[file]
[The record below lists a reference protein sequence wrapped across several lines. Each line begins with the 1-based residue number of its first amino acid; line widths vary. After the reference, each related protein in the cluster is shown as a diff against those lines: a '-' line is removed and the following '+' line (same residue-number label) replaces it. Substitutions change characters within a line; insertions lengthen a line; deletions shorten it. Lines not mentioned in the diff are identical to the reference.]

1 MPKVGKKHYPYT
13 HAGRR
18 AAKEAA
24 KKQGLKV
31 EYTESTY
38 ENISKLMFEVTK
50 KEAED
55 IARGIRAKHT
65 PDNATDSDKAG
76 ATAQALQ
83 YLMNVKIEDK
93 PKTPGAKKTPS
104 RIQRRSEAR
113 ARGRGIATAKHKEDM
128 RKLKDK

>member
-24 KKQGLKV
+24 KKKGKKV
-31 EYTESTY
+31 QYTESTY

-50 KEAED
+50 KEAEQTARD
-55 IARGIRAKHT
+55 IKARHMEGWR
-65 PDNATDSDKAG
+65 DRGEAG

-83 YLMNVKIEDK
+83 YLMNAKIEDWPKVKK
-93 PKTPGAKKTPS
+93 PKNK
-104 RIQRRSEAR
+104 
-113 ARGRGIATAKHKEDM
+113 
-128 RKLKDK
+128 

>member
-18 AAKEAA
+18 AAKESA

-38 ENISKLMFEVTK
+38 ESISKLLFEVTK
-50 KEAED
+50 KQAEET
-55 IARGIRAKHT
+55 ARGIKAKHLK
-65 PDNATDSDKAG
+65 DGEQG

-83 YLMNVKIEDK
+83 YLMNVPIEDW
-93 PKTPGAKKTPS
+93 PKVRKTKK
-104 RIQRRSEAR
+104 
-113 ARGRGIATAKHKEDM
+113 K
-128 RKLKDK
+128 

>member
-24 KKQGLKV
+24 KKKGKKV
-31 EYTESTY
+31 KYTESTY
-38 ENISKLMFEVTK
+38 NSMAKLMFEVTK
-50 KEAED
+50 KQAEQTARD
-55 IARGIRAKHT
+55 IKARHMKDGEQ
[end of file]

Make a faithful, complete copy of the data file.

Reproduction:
[The record below lists a reference protein sequence wrapped across several lines. Each line begins with the 1-based residue number of its first amino acid; line widths vary. After the reference, each related protein in the cluster is shown as a diff against those lines: a '-' line is removed and the following '+' line (same residue-number label) replaces it. Substitutions change characters within a line; insertions lengthen a line; deletions shorten it. Lines not mentioned in the diff are identical to the reference.]

1 MPKVGKKHYPYT
13 HAGRR
18 AAKEAA
24 KKQGLKV
31 EYTESTY
38 ENISKLMFEVTK
50 KEAED
55 IARGIRAKHT
65 PDNATDSDKAG
76 ATAQALQ
83 YLMNVKIEDK
93 PKTPGAKKTPS
104 RIQRRSEAR
113 ARGRGIATAKHKEDM
128 RKLKDK

>member
-24 KKQGLKV
+24 KKKGKKV
-31 EYTESTY
+31 QYTESTY

-50 KEAED
+50 KEAEQTARD
-55 IARGIRAKHT
+55 IKARHMEGWR
-65 PDNATDSDKAG
+65 DRGEAG

-83 YLMNVKIEDK
+83 YLMNAKIEDWPKVKK
-93 PKTPGAKKTPS
+93 PKNK
-104 RIQRRSEAR
+104 
-113 ARGRGIATAKHKEDM
+113 
-128 RKLKDK
+128 

>member
-18 AAKEAA
+18 AAKESA

-38 ENISKLMFEVTK
+38 ESISKLLFEVTK
-50 KEAED
+50 KQAEET
-55 IARGIRAKHT
+55 ARGIKAKHLK
-65 PDNATDSDKAG
+65 DGEQG

-83 YLMNVKIEDK
+83 YLMNVPIEDW
-93 PKTPGAKKTPS
+93 PKVRKTKK
-104 RIQRRSEAR
+104 
-113 ARGRGIATAKHKEDM
+113 K
-128 RKLKDK
+128 

>member
-24 KKQGLKV
+24 KKKGKKV
-31 EYTESTY
+31 KYTESTY
-38 ENISKLMFEVTK
+38 NSMAKLMFEVTK
-50 KEAED
+50 KQAEQTARD
-55 IARGIRAKHT
+55 IKARHMKDGEQ